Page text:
Solid Second-Place Moves Norris in Southeast Series Title Hunt With Leader Having Problems, Rookie's Chances Are Still Alive HUEYTOWN, AL (September 21, 2004) -- J.R. Norris survived a tough and wild race at Kentucky Speedway on Saturday...
Solid Second-Place Moves Norris in Southeast Series Title Hunt With Leader Having Problems, Rookie's Chances Are Still Alive
HUEYTOWN, AL (September 21, 2004) -- J.R. Norris survived a tough and wild race at Kentucky Speedway on Saturday afternoon in the Kentucky 150 NASCAR Southeast Series event. He spun, he ran over debris and was even smack in the middle of a big wreck, but somehow the rookie driver managed to get through the trouble better than his closest competitors did. In the end, Norris wound up second and moved within grasp of the National Championship points lead heading into the series' finale next weekend.
"I don't know what the deal was. The last time we were here the cars weren't that bunched up, but this time there were cars left and cars right," said Norris, reffering to the race, which played out much like a NASCAR Nextel Cup race at Daytona or Talladega with two-by-two racing as far as the eye could see. "It was wild. That really surprised me and there were a lot of cars that got beat up."
It did not appear that the combination of rubber build-up on the track from a previous race and the light SES machines was a good combination.
"That Goodyear rubber off the dash cars made the track real slick," said Norris. "The track was so slick. Hell, I spun out off of four all by myself."
Norris started fifth and had moved up to third on lap 22, when he spun in turn four. He avoided hitting anything, but lost a lot of track position. Still, Norris kept trucking on. He worked his way back up through the field, but got together with Gary Helton while battling for a spot in the top-three. A multi-car wreck developed, but Norris was able to drive away.
The #5 car had a fair amount of cosmetic damage and he had to give up more track position to pit and have his crew look the car over, but he got out of the incident relatively unharmed.
"I got into Gary Helton there and I didn't mean to," said Norris. "I really didn't mean to. I will apologize until the day I die but I didn't mean that at all. It happened and it took some good cars out."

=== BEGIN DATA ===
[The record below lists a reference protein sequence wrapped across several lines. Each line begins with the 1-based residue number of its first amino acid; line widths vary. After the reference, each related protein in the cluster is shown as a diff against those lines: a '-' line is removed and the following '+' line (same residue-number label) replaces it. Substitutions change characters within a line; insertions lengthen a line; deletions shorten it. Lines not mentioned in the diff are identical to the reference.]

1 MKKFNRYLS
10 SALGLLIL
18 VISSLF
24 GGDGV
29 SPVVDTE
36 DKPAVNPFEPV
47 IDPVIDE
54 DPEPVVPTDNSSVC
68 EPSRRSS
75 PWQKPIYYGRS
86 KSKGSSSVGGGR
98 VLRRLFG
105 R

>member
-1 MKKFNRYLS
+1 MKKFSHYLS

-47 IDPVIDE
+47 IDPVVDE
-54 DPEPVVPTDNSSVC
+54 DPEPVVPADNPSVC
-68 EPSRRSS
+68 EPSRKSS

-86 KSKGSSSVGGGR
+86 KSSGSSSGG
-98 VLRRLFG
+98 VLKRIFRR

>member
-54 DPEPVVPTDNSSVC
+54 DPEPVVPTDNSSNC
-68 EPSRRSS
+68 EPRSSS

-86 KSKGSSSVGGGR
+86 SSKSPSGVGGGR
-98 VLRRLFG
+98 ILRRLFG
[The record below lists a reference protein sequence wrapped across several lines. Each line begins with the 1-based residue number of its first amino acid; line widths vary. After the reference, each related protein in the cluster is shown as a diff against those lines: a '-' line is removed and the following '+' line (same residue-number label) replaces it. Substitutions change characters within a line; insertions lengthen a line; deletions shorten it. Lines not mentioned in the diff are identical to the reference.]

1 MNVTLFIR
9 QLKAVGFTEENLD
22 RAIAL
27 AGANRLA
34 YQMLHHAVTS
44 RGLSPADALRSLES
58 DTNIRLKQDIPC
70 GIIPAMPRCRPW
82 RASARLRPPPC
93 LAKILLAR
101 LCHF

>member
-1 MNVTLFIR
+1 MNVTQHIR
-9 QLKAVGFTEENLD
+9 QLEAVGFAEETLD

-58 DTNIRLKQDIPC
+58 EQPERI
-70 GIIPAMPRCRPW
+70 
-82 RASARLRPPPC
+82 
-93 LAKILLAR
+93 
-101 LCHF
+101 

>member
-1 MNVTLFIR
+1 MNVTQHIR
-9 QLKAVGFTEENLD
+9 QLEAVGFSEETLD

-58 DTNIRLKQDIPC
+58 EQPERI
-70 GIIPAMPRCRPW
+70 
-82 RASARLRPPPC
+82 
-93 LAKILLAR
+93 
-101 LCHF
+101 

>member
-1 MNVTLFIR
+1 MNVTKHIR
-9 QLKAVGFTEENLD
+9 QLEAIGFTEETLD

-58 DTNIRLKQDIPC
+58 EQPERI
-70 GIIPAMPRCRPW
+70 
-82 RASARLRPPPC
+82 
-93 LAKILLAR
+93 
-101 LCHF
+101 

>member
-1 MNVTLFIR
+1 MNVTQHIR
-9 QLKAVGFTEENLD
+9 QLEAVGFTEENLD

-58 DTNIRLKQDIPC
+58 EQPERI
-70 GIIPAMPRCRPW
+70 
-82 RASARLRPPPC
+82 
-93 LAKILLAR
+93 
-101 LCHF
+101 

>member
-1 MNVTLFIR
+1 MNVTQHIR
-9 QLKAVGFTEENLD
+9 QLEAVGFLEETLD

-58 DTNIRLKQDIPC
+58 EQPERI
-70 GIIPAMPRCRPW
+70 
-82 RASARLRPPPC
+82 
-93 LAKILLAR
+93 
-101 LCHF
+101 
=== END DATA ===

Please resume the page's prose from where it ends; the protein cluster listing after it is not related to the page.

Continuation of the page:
The misadventures still were not over for Norris and his team. Late in the event, after working back towards the front of the field again, he ran over a large piece of debris just after making a pass for second. This caused minor damage to his machine, as well as the car of point leader Jeff Fultz, who was following JR and ran over the debris just afterwards.
"I hit some lead there at the end of the race and it shot back into Fultz's car," said Norris. "You can see on the front of my car where it hit. That killed my downforce there at the end. I never saw it, but I heard it."
Norris could not catch leader Stanley Smith at the finish and settled for second place. He was not satisfied with the result, but given everything that he had to overcome to even finish, the second-place was very impressive.
Even more important was the ground that Norris made up to point leader Fultz. Only 67 points separate the two drivers. If Fultz stumbles in the season finale at the Music City Motorplex, Norris will be ready to jump from the role of a rookie to that of a champion.
"I guess we just take what we got here and go one to next week," said Norris. "We made up some ground in the points so we just got to go and see what we can do next week."
Needless to say, Norris retained his Rookie of the Year point lead on the basis of his finish as the SES moves to the Music City Motorplex (TN) for their September 25th event.
The Rookie of the Year title in the NASCAR Southeast Series is one of the prizes JR Norris has his eye on in 2004, although he is also aiming for the championship in a combined effort with car owner Richie Wauters.